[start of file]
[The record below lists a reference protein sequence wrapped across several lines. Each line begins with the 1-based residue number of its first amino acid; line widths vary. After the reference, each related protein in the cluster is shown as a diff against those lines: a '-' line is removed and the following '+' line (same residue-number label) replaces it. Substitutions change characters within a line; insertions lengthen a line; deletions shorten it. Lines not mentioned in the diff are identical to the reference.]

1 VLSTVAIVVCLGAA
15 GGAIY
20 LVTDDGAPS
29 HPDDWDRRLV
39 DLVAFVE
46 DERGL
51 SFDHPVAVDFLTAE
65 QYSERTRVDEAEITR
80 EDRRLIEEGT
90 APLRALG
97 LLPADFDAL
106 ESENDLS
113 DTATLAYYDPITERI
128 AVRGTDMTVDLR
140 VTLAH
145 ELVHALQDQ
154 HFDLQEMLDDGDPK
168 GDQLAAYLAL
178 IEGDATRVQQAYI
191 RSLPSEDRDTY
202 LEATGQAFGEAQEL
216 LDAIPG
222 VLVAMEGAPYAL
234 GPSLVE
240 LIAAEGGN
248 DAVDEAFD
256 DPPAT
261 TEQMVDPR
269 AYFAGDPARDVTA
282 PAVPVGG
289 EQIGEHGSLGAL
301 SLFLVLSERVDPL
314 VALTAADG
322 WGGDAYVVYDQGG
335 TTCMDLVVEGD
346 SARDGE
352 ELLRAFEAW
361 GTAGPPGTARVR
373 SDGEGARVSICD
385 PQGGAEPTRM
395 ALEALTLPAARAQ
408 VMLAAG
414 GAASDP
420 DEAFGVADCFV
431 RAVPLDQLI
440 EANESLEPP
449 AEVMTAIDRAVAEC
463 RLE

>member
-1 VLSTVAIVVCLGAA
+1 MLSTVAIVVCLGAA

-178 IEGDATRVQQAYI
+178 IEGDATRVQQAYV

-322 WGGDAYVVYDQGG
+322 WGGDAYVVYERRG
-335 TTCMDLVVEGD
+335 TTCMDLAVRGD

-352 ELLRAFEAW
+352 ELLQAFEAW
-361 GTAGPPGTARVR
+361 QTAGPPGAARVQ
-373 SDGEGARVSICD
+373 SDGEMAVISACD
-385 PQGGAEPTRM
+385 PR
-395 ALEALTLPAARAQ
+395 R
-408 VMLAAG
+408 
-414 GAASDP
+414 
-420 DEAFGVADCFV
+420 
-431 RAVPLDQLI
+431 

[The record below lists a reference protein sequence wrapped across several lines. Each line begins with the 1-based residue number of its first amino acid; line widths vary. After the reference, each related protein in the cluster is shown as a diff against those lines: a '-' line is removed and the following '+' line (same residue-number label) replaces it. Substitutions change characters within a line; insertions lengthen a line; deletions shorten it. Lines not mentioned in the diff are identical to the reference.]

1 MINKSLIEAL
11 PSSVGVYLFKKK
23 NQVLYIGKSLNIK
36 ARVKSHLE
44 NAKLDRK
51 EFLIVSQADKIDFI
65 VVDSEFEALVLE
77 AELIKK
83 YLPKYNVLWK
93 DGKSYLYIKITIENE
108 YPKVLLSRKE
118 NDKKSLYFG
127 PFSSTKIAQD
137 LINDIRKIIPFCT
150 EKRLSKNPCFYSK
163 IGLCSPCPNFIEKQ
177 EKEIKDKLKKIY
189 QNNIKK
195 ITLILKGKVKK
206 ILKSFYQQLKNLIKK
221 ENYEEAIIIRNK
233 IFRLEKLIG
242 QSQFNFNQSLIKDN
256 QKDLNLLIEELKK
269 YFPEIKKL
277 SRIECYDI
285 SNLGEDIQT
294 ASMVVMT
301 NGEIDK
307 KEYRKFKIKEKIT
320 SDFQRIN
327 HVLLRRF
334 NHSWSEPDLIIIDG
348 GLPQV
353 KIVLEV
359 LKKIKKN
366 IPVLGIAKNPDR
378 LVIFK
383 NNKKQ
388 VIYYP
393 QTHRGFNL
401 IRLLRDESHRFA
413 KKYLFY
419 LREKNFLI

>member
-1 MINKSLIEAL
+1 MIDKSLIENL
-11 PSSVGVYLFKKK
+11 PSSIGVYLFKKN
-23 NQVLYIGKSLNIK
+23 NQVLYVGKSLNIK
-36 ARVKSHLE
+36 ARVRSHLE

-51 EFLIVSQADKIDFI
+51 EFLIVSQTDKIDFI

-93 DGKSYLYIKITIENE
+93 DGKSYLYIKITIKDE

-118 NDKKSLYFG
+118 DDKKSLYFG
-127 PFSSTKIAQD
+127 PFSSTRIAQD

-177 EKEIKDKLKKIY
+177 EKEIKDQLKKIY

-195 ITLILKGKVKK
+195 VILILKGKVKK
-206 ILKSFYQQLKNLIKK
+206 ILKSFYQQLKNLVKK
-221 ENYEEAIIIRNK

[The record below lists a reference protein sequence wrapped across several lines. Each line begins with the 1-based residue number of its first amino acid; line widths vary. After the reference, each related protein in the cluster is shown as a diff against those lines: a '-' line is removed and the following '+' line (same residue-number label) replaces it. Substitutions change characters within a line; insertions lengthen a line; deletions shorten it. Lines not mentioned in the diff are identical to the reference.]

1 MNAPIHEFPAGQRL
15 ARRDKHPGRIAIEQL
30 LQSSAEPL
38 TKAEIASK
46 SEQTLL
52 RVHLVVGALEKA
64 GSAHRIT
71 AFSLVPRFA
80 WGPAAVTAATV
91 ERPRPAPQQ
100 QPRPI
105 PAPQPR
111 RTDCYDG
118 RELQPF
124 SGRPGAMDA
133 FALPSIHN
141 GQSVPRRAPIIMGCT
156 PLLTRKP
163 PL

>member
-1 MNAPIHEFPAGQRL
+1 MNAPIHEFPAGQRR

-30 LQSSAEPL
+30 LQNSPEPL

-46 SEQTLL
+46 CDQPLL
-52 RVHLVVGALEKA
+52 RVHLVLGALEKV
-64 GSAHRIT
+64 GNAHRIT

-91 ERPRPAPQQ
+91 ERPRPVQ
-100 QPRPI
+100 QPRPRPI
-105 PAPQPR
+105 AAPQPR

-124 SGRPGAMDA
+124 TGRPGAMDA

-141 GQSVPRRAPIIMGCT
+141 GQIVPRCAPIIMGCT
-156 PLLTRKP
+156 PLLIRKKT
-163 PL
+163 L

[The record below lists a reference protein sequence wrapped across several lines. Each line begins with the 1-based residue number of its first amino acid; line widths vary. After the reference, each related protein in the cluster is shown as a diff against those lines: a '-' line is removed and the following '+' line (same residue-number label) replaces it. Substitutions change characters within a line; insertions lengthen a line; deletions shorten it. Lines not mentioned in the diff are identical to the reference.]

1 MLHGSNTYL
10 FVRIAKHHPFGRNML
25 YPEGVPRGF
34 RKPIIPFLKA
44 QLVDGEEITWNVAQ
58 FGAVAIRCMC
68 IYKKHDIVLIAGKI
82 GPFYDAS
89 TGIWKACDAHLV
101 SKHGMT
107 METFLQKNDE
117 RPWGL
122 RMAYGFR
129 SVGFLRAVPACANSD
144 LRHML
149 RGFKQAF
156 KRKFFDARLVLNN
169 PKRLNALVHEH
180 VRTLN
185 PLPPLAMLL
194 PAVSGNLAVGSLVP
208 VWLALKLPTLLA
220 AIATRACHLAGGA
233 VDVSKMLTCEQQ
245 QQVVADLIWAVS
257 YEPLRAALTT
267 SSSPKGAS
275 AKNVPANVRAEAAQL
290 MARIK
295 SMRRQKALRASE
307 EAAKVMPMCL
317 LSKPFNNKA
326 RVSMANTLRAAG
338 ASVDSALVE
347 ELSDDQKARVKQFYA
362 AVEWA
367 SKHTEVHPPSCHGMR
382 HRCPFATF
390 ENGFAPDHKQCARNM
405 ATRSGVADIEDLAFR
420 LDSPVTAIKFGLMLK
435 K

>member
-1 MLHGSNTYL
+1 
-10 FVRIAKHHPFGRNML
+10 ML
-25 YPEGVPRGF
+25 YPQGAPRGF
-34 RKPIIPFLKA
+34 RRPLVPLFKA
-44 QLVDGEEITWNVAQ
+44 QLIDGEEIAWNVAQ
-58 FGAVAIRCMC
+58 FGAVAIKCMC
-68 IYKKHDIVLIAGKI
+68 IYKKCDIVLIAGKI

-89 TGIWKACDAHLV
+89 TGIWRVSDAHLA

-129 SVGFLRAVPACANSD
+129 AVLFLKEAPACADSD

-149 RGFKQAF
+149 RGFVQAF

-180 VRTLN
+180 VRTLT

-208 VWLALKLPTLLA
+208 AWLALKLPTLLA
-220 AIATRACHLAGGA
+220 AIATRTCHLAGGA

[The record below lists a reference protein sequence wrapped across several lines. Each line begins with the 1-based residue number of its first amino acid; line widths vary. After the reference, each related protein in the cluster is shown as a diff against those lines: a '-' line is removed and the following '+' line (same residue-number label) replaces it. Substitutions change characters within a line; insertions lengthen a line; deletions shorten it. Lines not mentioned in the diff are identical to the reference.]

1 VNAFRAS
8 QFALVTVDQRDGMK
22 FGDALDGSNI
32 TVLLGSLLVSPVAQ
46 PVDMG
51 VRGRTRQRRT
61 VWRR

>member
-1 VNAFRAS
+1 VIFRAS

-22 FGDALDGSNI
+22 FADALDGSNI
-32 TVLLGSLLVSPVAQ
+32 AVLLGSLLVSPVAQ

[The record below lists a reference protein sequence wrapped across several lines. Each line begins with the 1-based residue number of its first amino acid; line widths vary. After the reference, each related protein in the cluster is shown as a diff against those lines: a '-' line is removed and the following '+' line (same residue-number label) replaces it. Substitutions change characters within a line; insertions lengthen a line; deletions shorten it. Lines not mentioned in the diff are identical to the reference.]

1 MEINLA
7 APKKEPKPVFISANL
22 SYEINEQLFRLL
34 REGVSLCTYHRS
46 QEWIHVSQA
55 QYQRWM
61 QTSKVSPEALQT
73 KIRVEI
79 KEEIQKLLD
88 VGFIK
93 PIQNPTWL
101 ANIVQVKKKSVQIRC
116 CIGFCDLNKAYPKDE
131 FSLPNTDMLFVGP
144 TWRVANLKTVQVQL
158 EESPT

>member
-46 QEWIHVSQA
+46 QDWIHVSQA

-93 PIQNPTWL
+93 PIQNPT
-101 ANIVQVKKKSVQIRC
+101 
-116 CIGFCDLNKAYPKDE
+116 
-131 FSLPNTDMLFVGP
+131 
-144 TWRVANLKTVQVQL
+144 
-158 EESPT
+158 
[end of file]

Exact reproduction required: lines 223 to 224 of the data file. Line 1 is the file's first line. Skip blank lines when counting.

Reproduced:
317 LSKPFNNKA
326 RVSMANTLRAAG